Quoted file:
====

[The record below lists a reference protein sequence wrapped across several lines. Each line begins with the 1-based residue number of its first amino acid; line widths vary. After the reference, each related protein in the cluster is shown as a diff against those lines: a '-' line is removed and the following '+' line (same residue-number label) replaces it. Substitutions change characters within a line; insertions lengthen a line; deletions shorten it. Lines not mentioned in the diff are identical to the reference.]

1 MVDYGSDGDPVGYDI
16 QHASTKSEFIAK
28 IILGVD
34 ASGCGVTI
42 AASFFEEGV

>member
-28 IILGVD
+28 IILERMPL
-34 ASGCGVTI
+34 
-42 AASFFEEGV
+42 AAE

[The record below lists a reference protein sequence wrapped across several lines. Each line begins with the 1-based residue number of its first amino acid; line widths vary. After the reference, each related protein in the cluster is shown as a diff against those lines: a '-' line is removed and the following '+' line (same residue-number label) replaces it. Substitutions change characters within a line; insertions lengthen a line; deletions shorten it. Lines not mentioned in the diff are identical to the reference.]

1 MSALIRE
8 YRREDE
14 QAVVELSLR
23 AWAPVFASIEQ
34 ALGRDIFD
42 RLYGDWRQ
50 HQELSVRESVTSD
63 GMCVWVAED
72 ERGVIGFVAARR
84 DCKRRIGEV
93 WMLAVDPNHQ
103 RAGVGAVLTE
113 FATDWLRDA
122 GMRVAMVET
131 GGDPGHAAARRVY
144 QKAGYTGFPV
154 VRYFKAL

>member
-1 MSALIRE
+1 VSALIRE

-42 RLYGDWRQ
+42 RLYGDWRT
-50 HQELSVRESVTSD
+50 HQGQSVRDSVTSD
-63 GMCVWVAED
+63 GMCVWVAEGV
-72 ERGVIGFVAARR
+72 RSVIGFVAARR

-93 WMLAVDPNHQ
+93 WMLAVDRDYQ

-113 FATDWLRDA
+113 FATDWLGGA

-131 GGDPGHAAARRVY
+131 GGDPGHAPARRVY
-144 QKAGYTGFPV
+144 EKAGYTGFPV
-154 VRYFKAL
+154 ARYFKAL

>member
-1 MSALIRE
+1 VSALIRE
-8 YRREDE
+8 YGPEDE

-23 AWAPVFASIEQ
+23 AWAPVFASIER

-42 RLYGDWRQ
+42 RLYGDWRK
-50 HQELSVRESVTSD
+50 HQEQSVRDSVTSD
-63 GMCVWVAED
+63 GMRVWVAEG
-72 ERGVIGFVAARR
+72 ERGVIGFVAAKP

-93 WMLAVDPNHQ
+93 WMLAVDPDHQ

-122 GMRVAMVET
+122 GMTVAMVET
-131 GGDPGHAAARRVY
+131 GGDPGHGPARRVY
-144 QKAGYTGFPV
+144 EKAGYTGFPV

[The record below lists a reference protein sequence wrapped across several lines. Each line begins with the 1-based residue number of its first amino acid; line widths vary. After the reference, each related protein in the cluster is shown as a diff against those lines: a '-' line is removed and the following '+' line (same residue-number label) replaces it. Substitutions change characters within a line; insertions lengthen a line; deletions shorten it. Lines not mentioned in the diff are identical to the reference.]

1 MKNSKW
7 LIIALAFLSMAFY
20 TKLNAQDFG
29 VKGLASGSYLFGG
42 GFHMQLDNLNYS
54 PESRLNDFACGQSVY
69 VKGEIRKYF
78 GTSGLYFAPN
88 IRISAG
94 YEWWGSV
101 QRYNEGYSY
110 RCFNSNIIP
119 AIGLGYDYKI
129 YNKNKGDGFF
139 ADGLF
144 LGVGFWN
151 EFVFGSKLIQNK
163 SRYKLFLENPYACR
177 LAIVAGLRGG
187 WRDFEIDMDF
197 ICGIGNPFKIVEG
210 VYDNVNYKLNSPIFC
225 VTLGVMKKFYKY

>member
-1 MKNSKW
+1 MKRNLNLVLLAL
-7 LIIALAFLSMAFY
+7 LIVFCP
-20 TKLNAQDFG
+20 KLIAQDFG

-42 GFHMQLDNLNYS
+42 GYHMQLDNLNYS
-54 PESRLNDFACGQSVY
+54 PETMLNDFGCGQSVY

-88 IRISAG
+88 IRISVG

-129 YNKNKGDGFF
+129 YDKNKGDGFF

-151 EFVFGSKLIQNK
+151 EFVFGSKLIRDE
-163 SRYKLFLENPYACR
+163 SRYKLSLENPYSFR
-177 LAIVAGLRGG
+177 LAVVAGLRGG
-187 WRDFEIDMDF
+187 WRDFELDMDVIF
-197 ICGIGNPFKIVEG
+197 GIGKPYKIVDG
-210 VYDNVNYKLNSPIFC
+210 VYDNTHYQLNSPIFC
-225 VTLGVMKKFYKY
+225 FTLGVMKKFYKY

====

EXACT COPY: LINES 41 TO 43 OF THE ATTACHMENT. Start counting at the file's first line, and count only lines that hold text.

-72 ERGVIGFVAARR
+72 RSVIGFVAARR

-93 WMLAVDPNHQ